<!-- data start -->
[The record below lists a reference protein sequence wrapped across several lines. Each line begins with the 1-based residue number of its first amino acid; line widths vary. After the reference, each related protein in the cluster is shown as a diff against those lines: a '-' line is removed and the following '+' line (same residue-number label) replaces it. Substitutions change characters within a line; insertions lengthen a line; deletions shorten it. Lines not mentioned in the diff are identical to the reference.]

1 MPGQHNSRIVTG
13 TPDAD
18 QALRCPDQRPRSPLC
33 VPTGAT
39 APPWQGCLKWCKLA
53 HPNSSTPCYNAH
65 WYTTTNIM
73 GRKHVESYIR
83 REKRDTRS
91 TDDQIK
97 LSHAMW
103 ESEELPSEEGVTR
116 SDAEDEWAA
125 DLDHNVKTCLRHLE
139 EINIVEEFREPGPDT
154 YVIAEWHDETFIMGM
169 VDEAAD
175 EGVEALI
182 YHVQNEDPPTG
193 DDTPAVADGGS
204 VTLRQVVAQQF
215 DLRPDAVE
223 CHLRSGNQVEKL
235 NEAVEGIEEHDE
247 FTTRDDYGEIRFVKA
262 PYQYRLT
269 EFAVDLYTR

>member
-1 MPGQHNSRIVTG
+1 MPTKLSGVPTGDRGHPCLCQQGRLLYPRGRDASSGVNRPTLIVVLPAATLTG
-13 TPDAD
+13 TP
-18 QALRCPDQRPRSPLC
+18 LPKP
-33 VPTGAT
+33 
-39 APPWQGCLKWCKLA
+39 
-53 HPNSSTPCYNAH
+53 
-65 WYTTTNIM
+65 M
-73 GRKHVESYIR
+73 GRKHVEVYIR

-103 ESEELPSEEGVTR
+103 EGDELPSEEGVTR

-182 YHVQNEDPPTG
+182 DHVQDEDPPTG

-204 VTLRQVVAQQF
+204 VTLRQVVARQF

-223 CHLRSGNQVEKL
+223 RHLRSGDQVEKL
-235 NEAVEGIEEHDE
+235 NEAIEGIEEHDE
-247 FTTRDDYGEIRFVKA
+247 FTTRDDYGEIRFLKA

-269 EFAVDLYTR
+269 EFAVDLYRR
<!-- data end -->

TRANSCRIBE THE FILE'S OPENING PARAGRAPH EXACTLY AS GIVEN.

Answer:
[The record below lists a reference protein sequence wrapped across several lines. Each line begins with the 1-based residue number of its first amino acid; line widths vary. After the reference, each related protein in the cluster is shown as a diff against those lines: a '-' line is removed and the following '+' line (same residue-number label) replaces it. Substitutions change characters within a line; insertions lengthen a line; deletions shorten it. Lines not mentioned in the diff are identical to the reference.]